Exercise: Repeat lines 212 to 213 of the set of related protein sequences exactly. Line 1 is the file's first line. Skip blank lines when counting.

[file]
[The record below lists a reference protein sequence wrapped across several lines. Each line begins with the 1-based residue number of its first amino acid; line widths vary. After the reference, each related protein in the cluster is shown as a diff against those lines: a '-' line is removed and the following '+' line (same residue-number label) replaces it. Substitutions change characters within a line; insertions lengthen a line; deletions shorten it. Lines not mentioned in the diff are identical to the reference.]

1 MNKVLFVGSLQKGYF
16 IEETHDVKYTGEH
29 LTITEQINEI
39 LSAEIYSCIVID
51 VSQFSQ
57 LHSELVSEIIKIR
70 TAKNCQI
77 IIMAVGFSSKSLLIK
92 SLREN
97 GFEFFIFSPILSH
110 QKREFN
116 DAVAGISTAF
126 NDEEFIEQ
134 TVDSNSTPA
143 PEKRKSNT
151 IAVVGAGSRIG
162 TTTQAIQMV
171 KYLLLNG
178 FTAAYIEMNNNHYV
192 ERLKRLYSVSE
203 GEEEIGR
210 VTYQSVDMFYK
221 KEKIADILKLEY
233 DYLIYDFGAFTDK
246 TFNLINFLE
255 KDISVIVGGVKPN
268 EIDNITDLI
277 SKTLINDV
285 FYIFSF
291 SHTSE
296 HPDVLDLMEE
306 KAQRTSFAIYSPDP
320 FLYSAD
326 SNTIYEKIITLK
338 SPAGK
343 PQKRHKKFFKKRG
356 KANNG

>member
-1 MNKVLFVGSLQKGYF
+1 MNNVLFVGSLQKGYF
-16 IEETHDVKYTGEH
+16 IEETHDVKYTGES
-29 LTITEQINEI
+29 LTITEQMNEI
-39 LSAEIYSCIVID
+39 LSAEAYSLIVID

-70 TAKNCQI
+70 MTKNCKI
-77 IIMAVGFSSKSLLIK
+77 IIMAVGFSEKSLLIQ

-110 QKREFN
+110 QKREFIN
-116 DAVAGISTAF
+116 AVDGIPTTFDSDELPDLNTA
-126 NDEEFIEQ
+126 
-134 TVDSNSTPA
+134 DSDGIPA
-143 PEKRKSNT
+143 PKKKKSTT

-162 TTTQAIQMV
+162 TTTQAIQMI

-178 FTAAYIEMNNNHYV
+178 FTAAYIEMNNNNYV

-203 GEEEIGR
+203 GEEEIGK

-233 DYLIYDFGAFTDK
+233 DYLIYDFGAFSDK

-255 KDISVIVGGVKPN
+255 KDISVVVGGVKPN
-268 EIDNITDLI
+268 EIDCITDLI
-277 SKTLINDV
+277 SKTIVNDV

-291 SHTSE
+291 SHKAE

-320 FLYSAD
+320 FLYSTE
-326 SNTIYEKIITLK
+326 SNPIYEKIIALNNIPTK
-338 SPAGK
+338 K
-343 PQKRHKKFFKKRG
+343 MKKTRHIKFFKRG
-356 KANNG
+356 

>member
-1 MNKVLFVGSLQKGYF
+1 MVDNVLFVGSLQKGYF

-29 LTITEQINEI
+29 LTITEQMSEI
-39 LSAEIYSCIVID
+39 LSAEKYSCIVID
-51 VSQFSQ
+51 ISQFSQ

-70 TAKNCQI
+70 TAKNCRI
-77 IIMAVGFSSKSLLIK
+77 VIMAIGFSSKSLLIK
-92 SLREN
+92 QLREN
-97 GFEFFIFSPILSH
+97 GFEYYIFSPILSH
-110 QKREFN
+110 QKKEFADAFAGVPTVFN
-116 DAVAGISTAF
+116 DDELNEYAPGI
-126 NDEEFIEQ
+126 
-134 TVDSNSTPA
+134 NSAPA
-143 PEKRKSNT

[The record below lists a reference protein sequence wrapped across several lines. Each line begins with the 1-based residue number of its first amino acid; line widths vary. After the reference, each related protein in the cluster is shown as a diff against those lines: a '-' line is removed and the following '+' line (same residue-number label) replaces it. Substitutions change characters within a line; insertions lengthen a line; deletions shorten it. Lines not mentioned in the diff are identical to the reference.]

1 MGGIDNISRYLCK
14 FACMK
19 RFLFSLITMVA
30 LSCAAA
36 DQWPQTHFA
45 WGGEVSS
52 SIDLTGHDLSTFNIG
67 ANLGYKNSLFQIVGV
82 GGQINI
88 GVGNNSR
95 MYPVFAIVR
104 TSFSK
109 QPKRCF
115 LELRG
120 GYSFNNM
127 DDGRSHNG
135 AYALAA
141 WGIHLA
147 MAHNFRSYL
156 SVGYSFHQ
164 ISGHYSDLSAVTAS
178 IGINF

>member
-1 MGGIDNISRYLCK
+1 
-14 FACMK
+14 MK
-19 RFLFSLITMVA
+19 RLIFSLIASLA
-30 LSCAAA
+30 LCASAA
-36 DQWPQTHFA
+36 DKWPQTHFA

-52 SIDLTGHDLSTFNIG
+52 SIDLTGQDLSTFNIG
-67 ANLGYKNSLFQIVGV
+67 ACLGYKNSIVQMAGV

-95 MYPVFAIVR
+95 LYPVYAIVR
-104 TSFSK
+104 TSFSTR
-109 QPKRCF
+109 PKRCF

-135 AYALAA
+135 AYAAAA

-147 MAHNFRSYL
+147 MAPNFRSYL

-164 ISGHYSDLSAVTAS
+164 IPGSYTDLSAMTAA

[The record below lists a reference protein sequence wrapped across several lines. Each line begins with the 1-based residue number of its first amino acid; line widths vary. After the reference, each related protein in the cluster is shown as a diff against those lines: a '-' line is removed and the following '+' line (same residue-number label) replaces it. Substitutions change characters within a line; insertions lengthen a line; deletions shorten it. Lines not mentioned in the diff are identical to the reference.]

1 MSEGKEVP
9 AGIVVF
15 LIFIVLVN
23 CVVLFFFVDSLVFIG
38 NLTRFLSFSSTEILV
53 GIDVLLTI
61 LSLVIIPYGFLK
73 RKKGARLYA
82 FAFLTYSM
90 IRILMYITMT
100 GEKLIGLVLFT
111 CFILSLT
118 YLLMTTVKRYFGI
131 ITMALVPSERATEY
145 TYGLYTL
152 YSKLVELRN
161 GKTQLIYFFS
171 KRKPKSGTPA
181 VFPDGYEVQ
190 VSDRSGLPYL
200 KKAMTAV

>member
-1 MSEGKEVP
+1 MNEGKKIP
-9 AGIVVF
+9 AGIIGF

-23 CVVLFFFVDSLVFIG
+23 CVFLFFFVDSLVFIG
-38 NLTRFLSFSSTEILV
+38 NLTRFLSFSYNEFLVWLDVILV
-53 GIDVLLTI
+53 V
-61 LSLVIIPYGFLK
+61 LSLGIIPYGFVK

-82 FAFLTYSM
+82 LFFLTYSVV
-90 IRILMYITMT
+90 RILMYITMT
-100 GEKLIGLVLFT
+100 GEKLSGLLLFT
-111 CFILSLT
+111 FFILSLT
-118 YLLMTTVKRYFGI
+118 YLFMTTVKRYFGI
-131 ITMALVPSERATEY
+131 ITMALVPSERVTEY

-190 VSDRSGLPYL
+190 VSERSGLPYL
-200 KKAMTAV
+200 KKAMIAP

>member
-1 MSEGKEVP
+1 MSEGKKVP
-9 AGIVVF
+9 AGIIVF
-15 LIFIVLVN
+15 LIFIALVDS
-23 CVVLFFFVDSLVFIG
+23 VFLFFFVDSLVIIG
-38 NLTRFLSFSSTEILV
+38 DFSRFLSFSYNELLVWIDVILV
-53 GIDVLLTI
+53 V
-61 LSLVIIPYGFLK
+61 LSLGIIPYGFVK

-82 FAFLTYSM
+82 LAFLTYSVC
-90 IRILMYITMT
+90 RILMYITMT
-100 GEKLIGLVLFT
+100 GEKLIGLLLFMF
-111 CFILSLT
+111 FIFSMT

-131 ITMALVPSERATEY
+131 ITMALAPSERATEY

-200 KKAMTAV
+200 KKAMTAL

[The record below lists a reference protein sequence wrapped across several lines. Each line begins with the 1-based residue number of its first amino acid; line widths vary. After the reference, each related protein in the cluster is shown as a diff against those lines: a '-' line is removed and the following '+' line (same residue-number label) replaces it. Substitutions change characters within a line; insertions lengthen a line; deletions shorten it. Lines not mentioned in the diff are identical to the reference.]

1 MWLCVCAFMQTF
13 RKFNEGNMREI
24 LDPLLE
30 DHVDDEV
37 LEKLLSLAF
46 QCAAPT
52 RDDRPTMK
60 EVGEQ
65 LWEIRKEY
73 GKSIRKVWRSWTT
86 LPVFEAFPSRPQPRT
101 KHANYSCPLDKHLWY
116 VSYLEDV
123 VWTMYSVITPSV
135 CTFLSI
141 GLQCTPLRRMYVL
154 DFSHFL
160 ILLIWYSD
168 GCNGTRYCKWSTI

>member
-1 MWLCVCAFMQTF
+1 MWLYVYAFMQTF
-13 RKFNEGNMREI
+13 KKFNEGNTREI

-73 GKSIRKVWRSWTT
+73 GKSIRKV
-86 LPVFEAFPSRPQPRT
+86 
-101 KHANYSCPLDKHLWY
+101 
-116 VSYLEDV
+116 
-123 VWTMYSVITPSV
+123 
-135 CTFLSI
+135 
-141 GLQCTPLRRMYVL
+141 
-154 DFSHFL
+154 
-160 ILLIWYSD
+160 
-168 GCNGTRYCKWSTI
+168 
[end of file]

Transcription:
+190 VSERSGLPYL
-200 KKAMTAV